Former assistant Allen Griffin on Dayton: ‘This is a special place’

Dayton players and assistant coach Allen Griffin, second from right, watch from the bench in the final minute of a victory against Providence in the second round of the NCAA tournament on Friday, March 20, 2015, at Nationwide Arena in Columbus. David Jablonski/Staff

Assistant coach leaving after six seasons to coach at alma mater

Allen Griffin visited Bloomington, Ind., on Monday to spend time with his former boss, new Indiana Hoosiers coach Archie Miller.

Miller is bringing two of his former Dayton Flyers assistants with him to Indiana — Tom Ostrom and Bill Comar, according to reports — but Griffin is heading northeast instead of southwest. He's returning to his alma mater, Syracuse, to join the staff of Jim Boeheim, his former coach. Griffin played at Syracuse from 1997-2001.

“To go back where I played,” Griffin said, “and spent so many years of my life — and quality years because that place helped me mature and grow as a man — it’s like a dream come true.”

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Griffin spent six years at Dayton on Miller’s staff. He doesn’t officially start his new job at Syracuse until Friday. He hopes to stop by Dayton once more and say goodbye to the players.

“The university, first and foremost, has been a class act,” Griffin said. “They took in me and my family like we had been working there for 20 years. I told (Athletic Director) Neil Sullivan, ‘This is a special place.’ This place is always going to be awesome and always ready for someone to have success just because of the people behind the scenes working at the university. On top of that, the fans are like no other. I say this walking out the door, the University of Dayton fans are like no other. You can put them up against the best of the best. They are going to come and show up and support the Flyers.”

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Griffin met new Dayton coach Anthony Grant last week and sat down with him for 10 minutes before Grant visited 2017 recruits Jordan Davis and Nahziah Carter.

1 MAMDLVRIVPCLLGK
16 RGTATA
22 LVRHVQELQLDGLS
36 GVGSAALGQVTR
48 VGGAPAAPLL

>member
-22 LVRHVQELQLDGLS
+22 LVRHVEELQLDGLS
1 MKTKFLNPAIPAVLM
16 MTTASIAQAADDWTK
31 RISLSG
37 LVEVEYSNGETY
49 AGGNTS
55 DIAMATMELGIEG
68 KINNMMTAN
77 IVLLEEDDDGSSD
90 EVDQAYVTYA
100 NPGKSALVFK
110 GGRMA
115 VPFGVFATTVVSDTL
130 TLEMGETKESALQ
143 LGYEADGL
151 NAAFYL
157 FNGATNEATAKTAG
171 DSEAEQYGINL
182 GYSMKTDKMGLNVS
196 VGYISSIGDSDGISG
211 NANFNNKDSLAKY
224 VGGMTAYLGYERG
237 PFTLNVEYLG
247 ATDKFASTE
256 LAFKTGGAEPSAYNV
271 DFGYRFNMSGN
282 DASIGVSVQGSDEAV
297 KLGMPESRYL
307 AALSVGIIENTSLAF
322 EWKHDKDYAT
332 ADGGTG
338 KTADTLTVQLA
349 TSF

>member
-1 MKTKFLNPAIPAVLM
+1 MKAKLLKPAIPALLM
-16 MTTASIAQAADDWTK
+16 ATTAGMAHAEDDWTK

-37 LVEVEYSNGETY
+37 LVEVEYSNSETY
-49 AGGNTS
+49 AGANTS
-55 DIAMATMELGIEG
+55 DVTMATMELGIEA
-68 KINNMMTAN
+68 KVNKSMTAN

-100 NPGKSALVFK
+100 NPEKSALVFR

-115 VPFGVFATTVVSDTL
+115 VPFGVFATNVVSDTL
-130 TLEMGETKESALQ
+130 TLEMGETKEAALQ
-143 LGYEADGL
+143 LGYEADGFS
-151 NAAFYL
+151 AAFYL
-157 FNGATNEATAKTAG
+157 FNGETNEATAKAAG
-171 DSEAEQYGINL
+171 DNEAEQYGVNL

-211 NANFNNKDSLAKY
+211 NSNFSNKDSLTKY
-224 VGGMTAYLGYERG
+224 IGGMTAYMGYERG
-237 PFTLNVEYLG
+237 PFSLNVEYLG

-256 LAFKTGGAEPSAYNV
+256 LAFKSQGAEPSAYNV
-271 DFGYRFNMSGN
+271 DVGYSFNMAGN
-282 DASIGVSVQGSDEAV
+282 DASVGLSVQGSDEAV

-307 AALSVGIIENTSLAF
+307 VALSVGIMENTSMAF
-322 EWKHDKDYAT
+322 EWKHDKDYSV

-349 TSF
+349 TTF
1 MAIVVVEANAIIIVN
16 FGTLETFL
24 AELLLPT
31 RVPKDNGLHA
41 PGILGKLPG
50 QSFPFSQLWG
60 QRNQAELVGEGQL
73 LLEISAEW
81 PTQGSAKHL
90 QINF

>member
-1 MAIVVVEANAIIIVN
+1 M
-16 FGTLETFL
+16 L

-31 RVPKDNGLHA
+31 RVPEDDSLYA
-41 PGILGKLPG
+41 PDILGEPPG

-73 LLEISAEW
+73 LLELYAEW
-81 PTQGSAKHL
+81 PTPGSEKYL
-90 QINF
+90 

“He seemed like a nice guy,” Griffin said. “Everyone said he was a nice guy.”

Griffin knows better than most what kind of hand Grant has been dealt. The Flyers lose four of their top five scorers. They return three players — Xeyrius Williams, Ryan Mikesell and Darrell Davis — who averaged more than 20 minutes per game. The 2017-18 team will have one senior, Davis, and one player who averaged more than 7.0 points per game, Williams.

Griffin sees the team that remains as a group that will be hungry to prove themselves.

“X and Darrell and those guys, they’ve been around some winning,” Griffin said. “I don’t think those guys are going to take backseats to anybody just because Scoochie (Smith) and those guys are leaving. One thing about the group is they work. All those guys work.”

The most anticipated newcomer to the rotation will be 6-foot-10 redshirt freshman forward Kostas Antetokounmpo, who started practicing with the team in the second semester.

“Kostas, I think he’s going to be OK,” Griffin said. “It’ll be a really big summer for him. He’s got to get stronger. If he can get stronger and add muscle, he’ll be a good-looking freshman out there.”

Griffin still has a few days to get ready for his next job. He spent Monday getting used to seeing Miller in a new shade of red.

“You see him with the Indiana stuff on, and it’s like, ‘Wow, it’s really happening,’” Griffin said.

Miller’s decision to leave Dayton for Indiana didn’t surprise Griffin. He knew Miller wouldn’t leave UD for any job, and he doesn’t think it was about the money.

“(Indiana is) a place where you can compete for national championships,” Griffin said, “and they want you to compete for national championships. If you know Archie, you know he wants to compete for national championships, so this was a perfect fit for him and his family. I think he’s going to knock it out of the park.”

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Griffin recruited Scoochie Smith and Steve McElvene among others. He’ll look back fondly on his time in Dayton in part because of the class that included Smith, Kendall Pollard and Kyle Davis.

“That first class changed my career,” Griffin said. “If you can get guys to buy in and come for the right reasons, you can see special things happen. Those guys came for the right reason, and we were able to do some special things.”

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